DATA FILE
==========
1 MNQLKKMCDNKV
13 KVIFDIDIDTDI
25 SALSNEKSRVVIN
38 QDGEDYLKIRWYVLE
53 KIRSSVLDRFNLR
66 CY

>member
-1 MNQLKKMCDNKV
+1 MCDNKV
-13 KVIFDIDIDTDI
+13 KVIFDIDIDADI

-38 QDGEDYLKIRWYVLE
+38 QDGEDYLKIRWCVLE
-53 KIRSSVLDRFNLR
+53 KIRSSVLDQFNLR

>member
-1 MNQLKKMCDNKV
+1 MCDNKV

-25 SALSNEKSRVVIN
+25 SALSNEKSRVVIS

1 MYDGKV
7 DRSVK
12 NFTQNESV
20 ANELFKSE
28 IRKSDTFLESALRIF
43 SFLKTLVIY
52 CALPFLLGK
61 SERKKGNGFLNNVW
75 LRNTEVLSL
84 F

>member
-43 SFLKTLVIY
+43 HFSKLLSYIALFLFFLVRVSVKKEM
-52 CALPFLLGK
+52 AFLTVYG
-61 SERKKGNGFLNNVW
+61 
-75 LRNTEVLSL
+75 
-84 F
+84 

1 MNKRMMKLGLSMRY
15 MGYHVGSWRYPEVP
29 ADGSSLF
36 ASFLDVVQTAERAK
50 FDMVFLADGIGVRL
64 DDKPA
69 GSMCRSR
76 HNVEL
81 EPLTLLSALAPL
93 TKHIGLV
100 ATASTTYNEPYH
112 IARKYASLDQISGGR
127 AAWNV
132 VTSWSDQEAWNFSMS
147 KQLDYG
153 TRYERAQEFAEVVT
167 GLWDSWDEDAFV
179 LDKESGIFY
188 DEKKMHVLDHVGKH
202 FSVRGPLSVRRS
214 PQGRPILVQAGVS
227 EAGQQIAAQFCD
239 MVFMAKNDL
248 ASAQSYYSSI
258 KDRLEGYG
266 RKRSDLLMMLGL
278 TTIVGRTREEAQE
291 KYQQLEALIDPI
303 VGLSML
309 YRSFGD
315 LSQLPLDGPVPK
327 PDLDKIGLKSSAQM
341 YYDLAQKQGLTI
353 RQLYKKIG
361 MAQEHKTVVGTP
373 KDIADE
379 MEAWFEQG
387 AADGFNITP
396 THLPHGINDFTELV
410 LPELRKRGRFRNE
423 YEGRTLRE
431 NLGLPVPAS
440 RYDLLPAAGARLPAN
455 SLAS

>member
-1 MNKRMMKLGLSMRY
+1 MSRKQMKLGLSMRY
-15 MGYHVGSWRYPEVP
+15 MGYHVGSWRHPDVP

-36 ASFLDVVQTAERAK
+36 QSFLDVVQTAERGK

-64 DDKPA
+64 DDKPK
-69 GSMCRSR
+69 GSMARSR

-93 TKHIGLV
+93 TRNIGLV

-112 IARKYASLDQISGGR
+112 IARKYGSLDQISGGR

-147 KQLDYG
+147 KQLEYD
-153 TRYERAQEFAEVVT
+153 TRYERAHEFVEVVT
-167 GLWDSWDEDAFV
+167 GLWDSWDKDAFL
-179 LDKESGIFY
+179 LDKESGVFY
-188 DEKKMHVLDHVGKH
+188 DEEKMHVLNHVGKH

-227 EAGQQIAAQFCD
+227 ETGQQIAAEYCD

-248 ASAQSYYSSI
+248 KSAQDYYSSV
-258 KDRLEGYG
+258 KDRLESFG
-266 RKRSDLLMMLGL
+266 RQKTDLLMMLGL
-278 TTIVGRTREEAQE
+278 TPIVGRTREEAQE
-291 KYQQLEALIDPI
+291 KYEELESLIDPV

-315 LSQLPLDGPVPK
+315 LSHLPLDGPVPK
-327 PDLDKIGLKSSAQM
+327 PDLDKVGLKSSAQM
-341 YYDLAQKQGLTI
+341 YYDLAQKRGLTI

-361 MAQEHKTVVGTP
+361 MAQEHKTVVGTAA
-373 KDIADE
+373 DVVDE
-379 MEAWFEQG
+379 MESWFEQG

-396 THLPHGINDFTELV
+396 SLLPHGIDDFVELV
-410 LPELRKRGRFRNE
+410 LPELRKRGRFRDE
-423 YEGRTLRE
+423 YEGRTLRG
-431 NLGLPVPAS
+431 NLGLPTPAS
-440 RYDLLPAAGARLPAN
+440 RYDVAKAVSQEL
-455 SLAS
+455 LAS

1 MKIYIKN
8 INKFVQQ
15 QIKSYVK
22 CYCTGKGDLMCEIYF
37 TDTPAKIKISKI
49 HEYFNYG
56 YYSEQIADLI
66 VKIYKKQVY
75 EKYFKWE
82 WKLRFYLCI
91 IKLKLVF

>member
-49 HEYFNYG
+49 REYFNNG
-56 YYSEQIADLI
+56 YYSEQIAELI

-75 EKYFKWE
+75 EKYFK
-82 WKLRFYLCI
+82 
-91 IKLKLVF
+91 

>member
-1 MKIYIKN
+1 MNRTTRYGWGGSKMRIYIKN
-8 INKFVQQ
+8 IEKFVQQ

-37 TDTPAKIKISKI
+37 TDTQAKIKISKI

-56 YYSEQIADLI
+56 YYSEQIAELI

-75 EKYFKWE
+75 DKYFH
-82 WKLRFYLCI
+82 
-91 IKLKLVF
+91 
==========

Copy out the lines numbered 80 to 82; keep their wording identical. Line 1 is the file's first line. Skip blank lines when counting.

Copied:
396 THLPHGINDFTELV
410 LPELRKRGRFRNE
423 YEGRTLRE